By the time of Jeremiah, the people of Israel and Judah have seen more than their fair share of bad kings, who have ranged from the merely lousy to the downright diabolical. With a few notable exceptions such as David, Hezekiah, and Josiah, their leaders excel in their unfaithfulness to God and their shocking treatment of the people. These developments don’t surprise God. Back in 1 Samuel 6 when the people had clamored for a king like the nations around them, God had warned them of a king’s likelihood of exploiting them. God mentions that by asking for a king, they are rejecting God as their true king. At the people’s insistence, God grants the demand.
In today’s verses God expresses anger and dismay with the kings who have so thoroughly failed their people. Rather than saying, “I told you so” and leaving them to their own devices, God promises to intervene, removing these bad leaders and appointing good ones in their place. God will send kings who, like David, will rule like shepherds rather than tyrants. The “righteous Branch” of David will tend the people with compassion and justice. He will not seek his own comfort at the people’s expense; instead, he will “execute justice and righteousness in the land.” This king will create a safe haven for the people. Most importantly, he will faithfully serve the God who has appointed him king.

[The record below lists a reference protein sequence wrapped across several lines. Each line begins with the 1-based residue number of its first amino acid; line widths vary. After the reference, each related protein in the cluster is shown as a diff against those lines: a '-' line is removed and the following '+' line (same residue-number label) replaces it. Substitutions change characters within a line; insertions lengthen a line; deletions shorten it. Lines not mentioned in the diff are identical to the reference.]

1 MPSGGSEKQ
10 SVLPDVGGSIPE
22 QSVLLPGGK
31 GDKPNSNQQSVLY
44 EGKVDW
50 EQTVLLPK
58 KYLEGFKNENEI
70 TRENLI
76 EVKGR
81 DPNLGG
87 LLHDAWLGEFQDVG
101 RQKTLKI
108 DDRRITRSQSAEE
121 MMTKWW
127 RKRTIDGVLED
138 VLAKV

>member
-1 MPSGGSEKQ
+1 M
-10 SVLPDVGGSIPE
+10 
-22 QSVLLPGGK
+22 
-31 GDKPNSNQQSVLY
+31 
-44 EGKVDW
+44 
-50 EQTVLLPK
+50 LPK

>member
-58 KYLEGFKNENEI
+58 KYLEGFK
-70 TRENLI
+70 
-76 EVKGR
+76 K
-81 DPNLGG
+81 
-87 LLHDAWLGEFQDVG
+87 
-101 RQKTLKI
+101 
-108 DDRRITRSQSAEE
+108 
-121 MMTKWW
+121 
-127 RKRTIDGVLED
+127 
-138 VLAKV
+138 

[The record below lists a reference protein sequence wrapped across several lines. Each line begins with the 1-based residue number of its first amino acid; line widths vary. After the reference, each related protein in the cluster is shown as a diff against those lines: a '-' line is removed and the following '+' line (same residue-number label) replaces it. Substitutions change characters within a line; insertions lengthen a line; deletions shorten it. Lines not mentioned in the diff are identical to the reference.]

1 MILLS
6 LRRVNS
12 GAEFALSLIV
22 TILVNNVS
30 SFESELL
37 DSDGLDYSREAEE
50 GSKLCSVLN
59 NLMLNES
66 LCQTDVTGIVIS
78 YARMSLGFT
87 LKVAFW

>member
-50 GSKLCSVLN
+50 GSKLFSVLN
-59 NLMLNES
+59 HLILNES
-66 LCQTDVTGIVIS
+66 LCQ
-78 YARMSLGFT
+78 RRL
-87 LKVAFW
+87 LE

Of all the images that God chooses as a descriptor in the Bible, that of shepherd speaks the most comfort. How does the image of God as shepherd speak to you today? How are you in need of God’s tending, care, and compassion? Invite God to shepherd you today.

Lord, remind me of your shepherd’s heart toward me; help me recognize the good pastures into which you lead me; and give me wisdom to tend with compassion and justice those you’ve entrusted to me. Amen.

Pray the Scriptures Using Audio Lectio
Read Luke 23:33-43

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Lectionary Week
November 14–20, 2016
Scripture Overview

Each of the passages for this week addresses the ends served by divine power. Jeremiah characterizes king- ship by wisdom, justice, and safety. The exercise of kingly power is on behalf of God’s people rather than against them. The read- ing from Colossians praises the cosmic dimensions of Christ whose exaltation is not an end in itself, for the task of Christ is one of reconciliation. The goal of Christ’s kingship moves to center stage in the passage from Luke. The bystanders and one of the criminals executed with Jesus know what it means to be a king, so they taunt Jesus with the demand that he use his power to save himself. For Jesus, however, a king is not one who saves himself but one who saves others.

Questions and Suggestions for Reflection

• Read Jeremiah 23:1-6. What experiences do you recall of leaders in various arenas not being wise shepherds of the people and the people’s resources?
• Read Luke 1:68-79. The song of Zechariah is this-worldly and political. In what ways does the song encourage you to view the baby in the manger in a different light?
• Read Colossians 1:11-20. How has Jesus revealed himself as your king this past year?
• Read Luke 23:33-43. Jesus came as a different king, a dif- ferent kind of messiah than people expected. Recall a time when God’s response in a situation differed

Respond by posting a prayer.

I join many of those who will pray for you as you seek to discern what you are called to be at this moment. May God grant you the courage to fulfill that calling. May we all open our eyes and see the misery, open our ears and hear the cries of God’s people, and, like God through the Lord Jesus Christ, be incarnate amongst them.” 

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